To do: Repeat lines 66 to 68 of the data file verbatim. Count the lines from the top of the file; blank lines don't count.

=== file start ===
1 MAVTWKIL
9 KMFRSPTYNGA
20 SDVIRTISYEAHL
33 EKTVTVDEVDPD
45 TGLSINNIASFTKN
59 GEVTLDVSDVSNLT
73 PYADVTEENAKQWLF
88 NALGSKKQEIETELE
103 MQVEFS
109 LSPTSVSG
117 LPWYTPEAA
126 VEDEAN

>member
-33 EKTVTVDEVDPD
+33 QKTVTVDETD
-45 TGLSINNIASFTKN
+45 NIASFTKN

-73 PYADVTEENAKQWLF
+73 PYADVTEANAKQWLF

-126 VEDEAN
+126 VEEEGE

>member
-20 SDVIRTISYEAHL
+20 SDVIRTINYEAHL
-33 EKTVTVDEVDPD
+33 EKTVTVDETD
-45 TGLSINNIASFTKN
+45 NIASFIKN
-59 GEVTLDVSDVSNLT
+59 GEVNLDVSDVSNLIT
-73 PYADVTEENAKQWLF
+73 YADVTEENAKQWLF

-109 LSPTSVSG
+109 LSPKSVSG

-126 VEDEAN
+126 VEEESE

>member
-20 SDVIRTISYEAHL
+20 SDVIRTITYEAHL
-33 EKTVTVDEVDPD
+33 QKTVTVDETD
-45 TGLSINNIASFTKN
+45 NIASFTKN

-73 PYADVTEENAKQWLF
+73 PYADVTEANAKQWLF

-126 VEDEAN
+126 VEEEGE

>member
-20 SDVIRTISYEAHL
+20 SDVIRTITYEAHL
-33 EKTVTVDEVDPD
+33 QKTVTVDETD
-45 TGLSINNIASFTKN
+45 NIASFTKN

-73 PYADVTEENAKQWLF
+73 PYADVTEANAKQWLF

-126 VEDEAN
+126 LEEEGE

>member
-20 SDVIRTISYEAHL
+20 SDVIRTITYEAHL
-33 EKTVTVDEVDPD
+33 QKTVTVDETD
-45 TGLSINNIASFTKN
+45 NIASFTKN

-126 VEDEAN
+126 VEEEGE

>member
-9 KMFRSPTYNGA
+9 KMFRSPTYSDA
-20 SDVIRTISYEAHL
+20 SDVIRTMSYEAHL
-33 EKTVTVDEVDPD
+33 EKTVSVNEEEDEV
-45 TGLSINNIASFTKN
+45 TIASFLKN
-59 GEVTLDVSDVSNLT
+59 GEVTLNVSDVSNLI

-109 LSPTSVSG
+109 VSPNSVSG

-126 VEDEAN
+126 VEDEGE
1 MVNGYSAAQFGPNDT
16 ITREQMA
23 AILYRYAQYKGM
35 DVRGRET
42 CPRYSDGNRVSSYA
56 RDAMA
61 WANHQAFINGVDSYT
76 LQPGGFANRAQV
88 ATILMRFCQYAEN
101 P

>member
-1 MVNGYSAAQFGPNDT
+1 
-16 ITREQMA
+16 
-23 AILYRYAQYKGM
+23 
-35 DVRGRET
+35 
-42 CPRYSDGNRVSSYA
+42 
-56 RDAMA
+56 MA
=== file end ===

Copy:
-126 VEDEAN
+126 VEEEGE

>member